What turns a Tobin tax into a Robin Hood tax is what you do with the money you collect. President Hollande et compagnie have made no mention of taking from the rich to give to the poor. Their plan, to the extent that they have one, seems to be to use the proceeds of a FFT to fund the European Union budget. At best, the money collected might go to the poor of Europe. There's certainly no talk of spending it on the poor of the world.
And, yet, the rich countries of the world - including the euro four and the United States - have all agreed to dedicate at least 0.7 percent of their national incomes to official development assistance (ODA) to poor countries. This foreign aid commitment has been in place in various forms since 1970, though it has been met by only a few (mainly Nordic) countries. Since the beginning of the global financial crisis, levels of ODA have actually declined for many countries.
United States ODA to poor countries is only 0.21 percent. The top three recipients are Afghanistan, Iraq and Pakistan, which hardly suggests that our aid money is independent of our foreign policy goals. France, Germany, Italy and Spain give 0.50 percent, 0.39 percent, 0.15 percent and 0.43 percent, respectively (2010 figures from the Organisation for Economic Co-operation and Development).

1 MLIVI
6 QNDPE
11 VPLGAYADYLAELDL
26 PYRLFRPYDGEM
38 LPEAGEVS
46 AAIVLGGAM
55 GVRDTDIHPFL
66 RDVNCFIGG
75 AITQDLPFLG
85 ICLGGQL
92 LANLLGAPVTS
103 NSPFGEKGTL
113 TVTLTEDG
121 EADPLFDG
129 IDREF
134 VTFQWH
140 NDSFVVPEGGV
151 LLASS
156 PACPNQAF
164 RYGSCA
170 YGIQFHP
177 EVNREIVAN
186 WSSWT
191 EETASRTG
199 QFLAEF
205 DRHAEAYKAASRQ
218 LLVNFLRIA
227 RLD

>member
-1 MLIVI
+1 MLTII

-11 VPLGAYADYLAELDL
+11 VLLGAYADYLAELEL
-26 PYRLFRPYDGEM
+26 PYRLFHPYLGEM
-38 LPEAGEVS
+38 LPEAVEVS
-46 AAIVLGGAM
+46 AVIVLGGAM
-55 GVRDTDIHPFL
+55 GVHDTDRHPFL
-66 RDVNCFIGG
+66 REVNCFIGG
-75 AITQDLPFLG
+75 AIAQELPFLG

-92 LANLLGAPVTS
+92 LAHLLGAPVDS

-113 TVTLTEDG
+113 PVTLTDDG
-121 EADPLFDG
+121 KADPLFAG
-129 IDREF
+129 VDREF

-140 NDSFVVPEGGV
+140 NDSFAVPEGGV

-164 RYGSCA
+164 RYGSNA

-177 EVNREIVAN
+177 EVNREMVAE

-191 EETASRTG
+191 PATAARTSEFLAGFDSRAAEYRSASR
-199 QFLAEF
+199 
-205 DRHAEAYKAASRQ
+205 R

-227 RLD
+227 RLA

The numbers being mooted for the euro zone FTT are tantalizingly similar to the figures that developed countries have committed to spending on foreign aid. It is, however, highly unlikely that any money raised will be used for this purpose. A new tax imposed during an upturn might go to aid. A new tax imposed during a downturn will inevitably be spent at home.
The best solution might be a threshold split. The first 0.5 percent of gross domestic product raised by an FTT could be spent on national debt relief. Any remaining sum could then go to the aid budget. The advantage of such an arrangement would be to make the tax politically palatable now, but morally palatable later. It would also make the tax anti-cyclical: in a downturn the money raised would stay at home, while in an upturn it would go abroad. Wins all around.
But waiting in the wings is the sheriff of Nottingham. The UK's Chancellor of the Exchequer, George Osborne, staunchly opposes a European FFT that might cover British-based companies. Of course, if it doesn't include the UK, a European FTT would just drive business to London. The City of London is by far the world's largest offshore financial center, dwarfing other even shadier British territories like Bermuda, the Channel Islands, the Cayman Islands, the Isle of Man and the Turks and Caicos Islands.
To have any hope of helping the ordinary citizens of Europe and the poor people of the rest of the world, a European FTT would have to be coupled with European legislation to prohibit the trading of European financial instruments outside Europe. This is technically feasible, but it would require a higher level of commitment than European leaders have shown to date.